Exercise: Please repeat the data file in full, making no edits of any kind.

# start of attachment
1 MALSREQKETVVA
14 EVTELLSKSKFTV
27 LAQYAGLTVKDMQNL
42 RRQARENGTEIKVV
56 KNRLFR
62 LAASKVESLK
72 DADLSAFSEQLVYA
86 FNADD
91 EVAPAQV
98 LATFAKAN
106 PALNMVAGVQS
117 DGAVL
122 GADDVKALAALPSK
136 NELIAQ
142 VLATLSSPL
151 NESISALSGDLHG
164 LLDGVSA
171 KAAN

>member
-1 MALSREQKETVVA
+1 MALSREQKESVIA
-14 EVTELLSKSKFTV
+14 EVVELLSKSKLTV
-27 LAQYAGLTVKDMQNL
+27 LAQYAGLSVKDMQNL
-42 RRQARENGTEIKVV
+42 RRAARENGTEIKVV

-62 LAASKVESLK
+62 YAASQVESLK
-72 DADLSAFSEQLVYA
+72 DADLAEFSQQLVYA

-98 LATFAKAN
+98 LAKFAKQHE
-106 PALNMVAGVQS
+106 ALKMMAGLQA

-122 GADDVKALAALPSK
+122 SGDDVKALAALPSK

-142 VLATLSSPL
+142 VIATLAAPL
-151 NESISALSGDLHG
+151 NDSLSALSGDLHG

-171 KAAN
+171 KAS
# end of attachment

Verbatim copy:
1 MALSREQKETVVA
14 EVTELLSKSKFTV
27 LAQYAGLTVKDMQNL
42 RRQARENGTEIKVV
56 KNRLFR
62 LAASKVESLK
72 DADLSAFSEQLVYA
86 FNADD
91 EVAPAQV
98 LATFAKAN
106 PALNMVAGVQS
117 DGAVL
122 GADDVKALAALPSK
136 NELIAQ
142 VLATLSSPL
151 NESISALSGDLHG
164 LLDGVSA
171 KAAN

>member
-1 MALSREQKETVVA
+1 MALSREQKESVIA
-14 EVTELLSKSKFTV
+14 EVVELLSKSKLTV
-27 LAQYAGLTVKDMQNL
+27 LAQYAGLSVKDMQNL
-42 RRQARENGTEIKVV
+42 RRAARENGTEIKVV

-62 LAASKVESLK
+62 YAASQVESLK
-72 DADLSAFSEQLVYA
+72 DADLAEFSQQLVYA

-98 LATFAKAN
+98 LAKFAKQHE
-106 PALNMVAGVQS
+106 ALKMMAGLQA

-122 GADDVKALAALPSK
+122 SGDDVKALAALPSK

-142 VLATLSSPL
+142 VIATLAAPL
-151 NESISALSGDLHG
+151 NDSLSALSGDLHG

-171 KAAN
+171 KAS